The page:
New Insights on Islam, Christianity in Post-Mubarak Egypt in EDS-Sponsored Philadelphia Lecture by Bruce Lawrence

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Dr. Bruce B. Lawrence, Duke University’s Nancy and Jeffrey Marcus Humanities Professor of Islamic Studies and inaugural director of the Duke Islamic Studies Center, will present his lecture, “Islam and Civil Society: Perspectives from Egypt before and after Mubarak,” on Monday, May 2, 2011 at 7:30 pm at the Episcopal Church of St. Asaph, 27 Conshohocken State Road, Bala Cynwyd, Pennsylvania.

Dr. Bruce B. Lawrence

“One cannot assess the future of Muslim-Christian relations unless, or until, one confronts both minority fears and majority paranoia in the real-life experiences of Christians with Muslims…and Muslims with Christians.” --Dr. Bruce B. Lawrence

Dr. Bruce B. Lawrence, Duke University’s Nancy and Jeffrey Marcus Humanities Professor of Islamic Studies and inaugural director of the Duke Islamic Studies Center, will present his lecture, “Islam and Civil Society: Perspectives from Egypt before and after Mubarak,” on Monday, May 2, 2011 at 7:30 pm at the Episcopal Church of St. Asaph, 27 Conshohocken State Road, Bala Cynwyd, Pennsylvania.

The evening will feature the official launch of a new book, Islam: A Brief Guide to the Faith, edited by Professor Roger Allen of the University of Pennsylvania and Professor Shawkat Toorawa of Cornell University. A reception will follow the lecture.

“For months now, we’ve watched with fascination and hope as revolutions for change and justice emerge throughout the majority-Muslim world, and we’ve hungered for more insight on what it means for the future,” said EDS Dean and President Katherine Hancock Ragsdale. “We’re thrilled to be able to co-sponsor Dr. Lawrence’s lecture on a topic so vital to our understanding of the changing world in which we all live.”

“Among unnoted victims of the ‘war on terror’,” noted Lawrence when he was awarded a 2008 Carnegie Scholarship, “are indigenous minorities… groups who for centuries have been the standard bearers of deep pluralism within several African and Asian nation-states.” Among these are Egypt’s Copts, Christians living within the largest Sunni population of the Muslim world.

“On a global plane one cannot assess the future of Muslim-Christian relations unless, or until, one confronts both minority fears and majority paranoia in the real-life experiences of Christians with Muslims…and Muslims with Christians,” continued Lawrence.

The program is sponsored by the Philadelphia Theological Institute (PTI), Episcopal Divinity School, the Episcopal Church of St. Asaph, and William B. Eerdmans Publishing Company.

Lawrence is a 1962 magna cum laude graduate of Princeton in History and Middle East Studies. After a tour of duty with the US Navy, he earned a Masters of Divinity from Episcopal Divinity School (Cambridge) in 1967, and in 1972 received his Ph.D. from Yale, specializing in History of Religions, with emphasis on Islam and Hinduism. In 2006 he was awarded a Th.D. (honoris causa) from Virginia Theological Seminary in Alexandria, Virginia.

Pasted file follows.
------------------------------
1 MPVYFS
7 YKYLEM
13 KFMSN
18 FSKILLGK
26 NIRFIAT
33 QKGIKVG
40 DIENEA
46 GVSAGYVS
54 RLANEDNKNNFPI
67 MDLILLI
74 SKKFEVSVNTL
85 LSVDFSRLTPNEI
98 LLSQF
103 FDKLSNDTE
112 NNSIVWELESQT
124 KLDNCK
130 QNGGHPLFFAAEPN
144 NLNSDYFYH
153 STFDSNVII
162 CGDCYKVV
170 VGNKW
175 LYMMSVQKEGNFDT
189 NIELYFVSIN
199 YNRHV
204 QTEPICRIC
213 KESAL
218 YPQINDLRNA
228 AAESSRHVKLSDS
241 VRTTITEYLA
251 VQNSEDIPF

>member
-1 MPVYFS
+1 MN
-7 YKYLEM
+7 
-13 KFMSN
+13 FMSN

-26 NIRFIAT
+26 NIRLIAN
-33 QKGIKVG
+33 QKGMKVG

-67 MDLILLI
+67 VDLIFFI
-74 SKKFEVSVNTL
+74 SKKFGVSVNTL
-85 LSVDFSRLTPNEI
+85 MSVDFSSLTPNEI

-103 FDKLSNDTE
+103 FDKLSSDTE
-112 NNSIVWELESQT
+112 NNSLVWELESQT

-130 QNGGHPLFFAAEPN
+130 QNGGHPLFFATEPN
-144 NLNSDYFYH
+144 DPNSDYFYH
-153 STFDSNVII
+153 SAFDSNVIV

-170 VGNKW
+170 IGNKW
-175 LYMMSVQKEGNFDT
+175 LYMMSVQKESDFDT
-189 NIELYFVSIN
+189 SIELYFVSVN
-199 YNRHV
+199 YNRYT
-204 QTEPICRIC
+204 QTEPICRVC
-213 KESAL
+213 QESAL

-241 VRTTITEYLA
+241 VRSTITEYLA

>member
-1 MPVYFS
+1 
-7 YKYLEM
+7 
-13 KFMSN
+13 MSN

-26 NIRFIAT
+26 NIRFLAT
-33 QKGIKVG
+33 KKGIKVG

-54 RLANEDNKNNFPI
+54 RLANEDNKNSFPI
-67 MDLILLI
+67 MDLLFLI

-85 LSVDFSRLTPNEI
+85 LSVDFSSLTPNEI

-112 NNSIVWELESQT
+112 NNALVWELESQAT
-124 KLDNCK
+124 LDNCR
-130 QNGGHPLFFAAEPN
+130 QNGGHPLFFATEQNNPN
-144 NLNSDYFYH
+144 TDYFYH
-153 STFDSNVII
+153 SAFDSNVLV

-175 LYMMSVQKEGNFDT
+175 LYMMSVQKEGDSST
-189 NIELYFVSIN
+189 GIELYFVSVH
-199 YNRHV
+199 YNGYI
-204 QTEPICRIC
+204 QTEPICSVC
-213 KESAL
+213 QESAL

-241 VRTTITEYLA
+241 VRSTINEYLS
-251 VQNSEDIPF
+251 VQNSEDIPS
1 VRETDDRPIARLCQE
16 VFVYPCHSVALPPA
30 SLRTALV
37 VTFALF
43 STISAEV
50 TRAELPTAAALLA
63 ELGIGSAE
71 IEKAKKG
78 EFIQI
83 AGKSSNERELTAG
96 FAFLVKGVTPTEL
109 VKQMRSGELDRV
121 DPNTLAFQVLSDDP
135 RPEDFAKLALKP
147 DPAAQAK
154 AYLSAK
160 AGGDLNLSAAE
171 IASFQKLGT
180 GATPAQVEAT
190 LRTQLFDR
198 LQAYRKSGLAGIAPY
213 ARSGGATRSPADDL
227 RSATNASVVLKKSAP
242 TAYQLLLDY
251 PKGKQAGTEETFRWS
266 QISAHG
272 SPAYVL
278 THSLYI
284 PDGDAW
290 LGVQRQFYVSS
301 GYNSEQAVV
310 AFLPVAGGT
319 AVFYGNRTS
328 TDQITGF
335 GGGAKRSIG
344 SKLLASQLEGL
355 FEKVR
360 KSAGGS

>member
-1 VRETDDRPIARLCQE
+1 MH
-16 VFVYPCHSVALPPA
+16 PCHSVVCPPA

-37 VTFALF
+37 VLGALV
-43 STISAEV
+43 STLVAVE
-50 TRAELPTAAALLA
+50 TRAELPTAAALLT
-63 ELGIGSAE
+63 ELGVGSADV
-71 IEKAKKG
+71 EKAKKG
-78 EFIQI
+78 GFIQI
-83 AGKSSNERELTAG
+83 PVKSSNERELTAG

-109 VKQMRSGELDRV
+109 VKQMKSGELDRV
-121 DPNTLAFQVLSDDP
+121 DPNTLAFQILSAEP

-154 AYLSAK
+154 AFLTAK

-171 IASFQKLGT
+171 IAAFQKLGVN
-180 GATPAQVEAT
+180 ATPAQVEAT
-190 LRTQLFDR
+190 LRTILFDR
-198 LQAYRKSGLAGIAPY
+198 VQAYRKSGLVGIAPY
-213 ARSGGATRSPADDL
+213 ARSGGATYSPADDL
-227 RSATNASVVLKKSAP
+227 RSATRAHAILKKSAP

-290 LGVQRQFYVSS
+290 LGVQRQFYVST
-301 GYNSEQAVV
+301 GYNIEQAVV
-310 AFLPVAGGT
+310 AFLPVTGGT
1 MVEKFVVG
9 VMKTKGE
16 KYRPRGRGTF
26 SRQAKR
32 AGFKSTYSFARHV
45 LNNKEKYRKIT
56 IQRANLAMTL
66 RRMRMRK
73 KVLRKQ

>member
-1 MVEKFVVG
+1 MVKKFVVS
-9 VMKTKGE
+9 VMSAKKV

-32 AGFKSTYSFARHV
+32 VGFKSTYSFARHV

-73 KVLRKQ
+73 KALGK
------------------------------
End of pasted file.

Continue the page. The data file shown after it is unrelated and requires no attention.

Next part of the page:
He joined the Duke faculty in 1971 and continues to teach at Duke, though he has also taught at Aligarh Muslim University and Oxford and enjoyed brief stints at Dartmouth and the University of Chicago. Since 2000, he has been Duke’s Marcus Family Professor of the Humanities, and since 2006, inaugural Director of the Duke Islamic Studies Center.
He has authored, co-authored, edited or co-edited fifteen books, many of which have won prestigious awards. His research focuses on Islam in all phases and all disciplines, with special attention to institutional Islam in Asia, Indo-Persian Sufism, the religious masks of violence, and contemporary Islam as both Abrahamic faith and religious ideology. In 2008, he was awarded a Carnegie Scholarship on Islam in order to pursue his current project on minority citizenship in Africa as well as Asia.

He is also an ordained Episcopal priest, serving first in the Diocese of Connecticut, but since 1972 he has been canonically resident in the Diocese of North Carolina.

The Episcopal Divinity School was founded in 1974 from a merger of Philadelphia Divinity School (founded 1857) and Episcopal Theological School (founded 1867). Both schools were noted for their progressive teaching, innovative pedagogy, as well as for being the first to welcome African Americans and women as full members of the community. The Episcopal Divinity School carries on this tradition today with its focus on interfaith issues and the practical aspects of providing ministerial leadership in this critical area.

Episcopal Divinity School
99 Brattle Street, Cambridge, MA 01238
http://www.eds.edu

Contact: Jan Nunley
617.868.3450
jnunley(at)eds(dot)edu

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